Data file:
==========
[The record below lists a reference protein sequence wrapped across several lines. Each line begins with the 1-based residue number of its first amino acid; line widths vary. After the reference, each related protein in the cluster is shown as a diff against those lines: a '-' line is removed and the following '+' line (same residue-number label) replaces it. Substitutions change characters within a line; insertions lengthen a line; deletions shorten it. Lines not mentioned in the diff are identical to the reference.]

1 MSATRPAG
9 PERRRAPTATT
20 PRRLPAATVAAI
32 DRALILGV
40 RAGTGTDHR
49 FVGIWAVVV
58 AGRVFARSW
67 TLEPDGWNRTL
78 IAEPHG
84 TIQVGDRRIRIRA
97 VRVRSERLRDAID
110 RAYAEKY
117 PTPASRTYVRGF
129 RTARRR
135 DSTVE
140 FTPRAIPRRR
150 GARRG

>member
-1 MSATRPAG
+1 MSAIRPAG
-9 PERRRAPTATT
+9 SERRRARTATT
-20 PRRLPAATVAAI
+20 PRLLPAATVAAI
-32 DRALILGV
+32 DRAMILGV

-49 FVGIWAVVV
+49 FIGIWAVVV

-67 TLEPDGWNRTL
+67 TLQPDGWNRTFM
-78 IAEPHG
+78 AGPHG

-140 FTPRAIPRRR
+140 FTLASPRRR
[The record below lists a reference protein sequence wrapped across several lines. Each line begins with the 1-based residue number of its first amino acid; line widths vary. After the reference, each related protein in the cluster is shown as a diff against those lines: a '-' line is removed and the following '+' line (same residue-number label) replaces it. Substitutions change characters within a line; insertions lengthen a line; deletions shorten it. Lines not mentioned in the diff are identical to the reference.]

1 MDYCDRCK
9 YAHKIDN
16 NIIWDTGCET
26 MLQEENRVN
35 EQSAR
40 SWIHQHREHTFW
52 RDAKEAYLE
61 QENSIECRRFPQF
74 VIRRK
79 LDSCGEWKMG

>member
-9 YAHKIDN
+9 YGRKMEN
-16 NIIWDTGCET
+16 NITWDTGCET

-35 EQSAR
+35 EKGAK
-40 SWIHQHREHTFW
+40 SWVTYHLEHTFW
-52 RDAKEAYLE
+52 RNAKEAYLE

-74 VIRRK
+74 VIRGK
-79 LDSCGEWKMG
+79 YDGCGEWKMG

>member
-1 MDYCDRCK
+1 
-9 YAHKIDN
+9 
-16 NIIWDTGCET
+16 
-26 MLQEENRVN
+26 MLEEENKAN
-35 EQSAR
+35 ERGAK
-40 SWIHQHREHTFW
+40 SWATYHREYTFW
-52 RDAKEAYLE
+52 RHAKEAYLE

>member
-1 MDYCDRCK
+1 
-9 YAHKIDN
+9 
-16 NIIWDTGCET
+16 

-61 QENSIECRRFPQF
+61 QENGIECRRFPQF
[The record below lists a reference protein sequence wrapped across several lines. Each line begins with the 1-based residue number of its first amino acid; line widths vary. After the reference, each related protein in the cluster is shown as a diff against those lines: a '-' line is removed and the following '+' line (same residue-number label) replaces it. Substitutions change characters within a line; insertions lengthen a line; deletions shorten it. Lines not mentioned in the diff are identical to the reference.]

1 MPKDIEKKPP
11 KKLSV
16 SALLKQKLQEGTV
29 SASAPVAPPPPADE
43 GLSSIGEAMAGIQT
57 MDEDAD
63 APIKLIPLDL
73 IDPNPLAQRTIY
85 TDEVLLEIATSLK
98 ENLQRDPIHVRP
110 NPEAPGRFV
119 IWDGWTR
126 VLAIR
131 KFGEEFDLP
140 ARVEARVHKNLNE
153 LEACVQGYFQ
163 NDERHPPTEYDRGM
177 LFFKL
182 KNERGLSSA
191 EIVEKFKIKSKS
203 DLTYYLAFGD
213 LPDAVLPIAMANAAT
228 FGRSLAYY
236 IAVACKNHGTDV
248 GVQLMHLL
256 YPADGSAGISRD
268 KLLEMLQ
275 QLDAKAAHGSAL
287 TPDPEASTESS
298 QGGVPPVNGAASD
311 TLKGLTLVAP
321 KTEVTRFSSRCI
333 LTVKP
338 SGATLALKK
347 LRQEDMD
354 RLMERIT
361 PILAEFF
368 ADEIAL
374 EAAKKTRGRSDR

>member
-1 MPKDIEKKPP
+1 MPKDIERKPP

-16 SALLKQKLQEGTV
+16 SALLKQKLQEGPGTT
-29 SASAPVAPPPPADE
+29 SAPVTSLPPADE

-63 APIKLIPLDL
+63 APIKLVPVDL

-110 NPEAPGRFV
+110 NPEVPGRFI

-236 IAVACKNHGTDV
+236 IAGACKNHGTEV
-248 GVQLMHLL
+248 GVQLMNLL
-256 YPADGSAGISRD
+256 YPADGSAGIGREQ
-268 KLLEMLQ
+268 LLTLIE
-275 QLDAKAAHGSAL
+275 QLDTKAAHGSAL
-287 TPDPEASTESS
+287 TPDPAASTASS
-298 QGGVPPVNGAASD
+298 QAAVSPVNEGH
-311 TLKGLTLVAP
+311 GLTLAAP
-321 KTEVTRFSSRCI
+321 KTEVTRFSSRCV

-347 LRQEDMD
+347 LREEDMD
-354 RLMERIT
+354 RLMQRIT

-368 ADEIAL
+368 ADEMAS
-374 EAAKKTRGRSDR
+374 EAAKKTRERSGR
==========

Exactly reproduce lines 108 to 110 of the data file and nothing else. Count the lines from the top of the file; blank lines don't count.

213 LPDAVLPIAMANAAT
228 FGRSLAYY
236 IAVACKNHGTDV